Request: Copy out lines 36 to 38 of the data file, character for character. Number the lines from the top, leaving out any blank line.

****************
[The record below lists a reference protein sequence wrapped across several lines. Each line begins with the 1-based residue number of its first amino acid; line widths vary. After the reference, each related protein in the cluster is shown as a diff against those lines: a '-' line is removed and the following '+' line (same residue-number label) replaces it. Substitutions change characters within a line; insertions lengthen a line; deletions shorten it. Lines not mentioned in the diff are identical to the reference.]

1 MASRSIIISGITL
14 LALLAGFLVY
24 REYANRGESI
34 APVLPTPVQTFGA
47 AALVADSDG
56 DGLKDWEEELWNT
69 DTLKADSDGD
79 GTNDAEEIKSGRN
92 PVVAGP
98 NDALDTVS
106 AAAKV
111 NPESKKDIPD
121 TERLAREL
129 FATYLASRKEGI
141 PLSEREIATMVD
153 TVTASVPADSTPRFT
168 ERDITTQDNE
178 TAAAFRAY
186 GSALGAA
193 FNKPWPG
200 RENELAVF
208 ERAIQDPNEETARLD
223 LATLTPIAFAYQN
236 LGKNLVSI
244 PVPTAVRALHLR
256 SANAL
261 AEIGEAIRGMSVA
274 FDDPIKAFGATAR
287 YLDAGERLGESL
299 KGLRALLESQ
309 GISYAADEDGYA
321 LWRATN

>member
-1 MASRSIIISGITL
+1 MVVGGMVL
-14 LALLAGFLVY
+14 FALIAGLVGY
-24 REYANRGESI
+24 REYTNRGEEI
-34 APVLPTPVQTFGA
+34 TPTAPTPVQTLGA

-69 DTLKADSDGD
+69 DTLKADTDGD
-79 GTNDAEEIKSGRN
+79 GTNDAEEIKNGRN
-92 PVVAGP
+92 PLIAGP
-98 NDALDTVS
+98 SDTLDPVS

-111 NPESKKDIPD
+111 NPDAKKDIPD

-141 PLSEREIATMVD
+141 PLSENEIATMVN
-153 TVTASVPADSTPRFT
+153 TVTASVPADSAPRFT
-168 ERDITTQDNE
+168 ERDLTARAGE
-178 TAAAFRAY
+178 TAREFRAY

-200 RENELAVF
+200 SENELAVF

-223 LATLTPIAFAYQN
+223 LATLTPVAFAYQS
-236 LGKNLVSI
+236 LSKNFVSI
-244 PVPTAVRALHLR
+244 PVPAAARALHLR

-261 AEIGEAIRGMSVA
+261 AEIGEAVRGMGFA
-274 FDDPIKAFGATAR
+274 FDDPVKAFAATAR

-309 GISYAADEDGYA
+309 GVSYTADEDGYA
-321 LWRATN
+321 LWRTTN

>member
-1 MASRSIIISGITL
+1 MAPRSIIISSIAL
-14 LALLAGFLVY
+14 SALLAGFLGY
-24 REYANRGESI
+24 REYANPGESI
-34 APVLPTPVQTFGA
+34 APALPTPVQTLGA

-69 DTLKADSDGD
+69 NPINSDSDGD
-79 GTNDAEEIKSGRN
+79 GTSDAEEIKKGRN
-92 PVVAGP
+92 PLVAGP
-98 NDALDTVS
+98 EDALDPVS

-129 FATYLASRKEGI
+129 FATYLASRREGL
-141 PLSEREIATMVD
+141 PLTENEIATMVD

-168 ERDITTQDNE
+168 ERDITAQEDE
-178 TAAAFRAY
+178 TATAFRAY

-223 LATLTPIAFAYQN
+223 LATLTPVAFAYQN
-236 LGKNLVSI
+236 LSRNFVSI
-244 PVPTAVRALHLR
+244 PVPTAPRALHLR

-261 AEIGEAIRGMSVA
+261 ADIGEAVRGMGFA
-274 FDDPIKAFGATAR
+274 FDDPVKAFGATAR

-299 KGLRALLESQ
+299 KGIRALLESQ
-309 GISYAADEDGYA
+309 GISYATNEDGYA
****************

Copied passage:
+1 MVVGGMVL
-14 LALLAGFLVY
+14 FALIAGLVGY